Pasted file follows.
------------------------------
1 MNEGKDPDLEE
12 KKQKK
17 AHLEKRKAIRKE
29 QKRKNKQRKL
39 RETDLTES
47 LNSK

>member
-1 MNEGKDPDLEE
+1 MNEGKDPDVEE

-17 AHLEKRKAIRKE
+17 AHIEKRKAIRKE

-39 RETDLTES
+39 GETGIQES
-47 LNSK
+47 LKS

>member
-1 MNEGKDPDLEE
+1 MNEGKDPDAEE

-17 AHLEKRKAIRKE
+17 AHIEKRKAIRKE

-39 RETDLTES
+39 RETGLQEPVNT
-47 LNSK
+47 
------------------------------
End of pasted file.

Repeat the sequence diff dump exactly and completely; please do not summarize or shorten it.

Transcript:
1 MNEGKDPDLEE
12 KKQKK
17 AHLEKRKAIRKE
29 QKRKNKQRKL
39 RETDLTES
47 LNSK

>member
-1 MNEGKDPDLEE
+1 MNEGKDPDVEE

-17 AHLEKRKAIRKE
+17 AHIEKRKAIRKE

-39 RETDLTES
+39 GETGIQES
-47 LNSK
+47 LKS

>member
-1 MNEGKDPDLEE
+1 MNEGKDPDAEE

-17 AHLEKRKAIRKE
+17 AHIEKRKAIRKE

-39 RETDLTES
+39 RETGLQEPVNT
-47 LNSK
+47 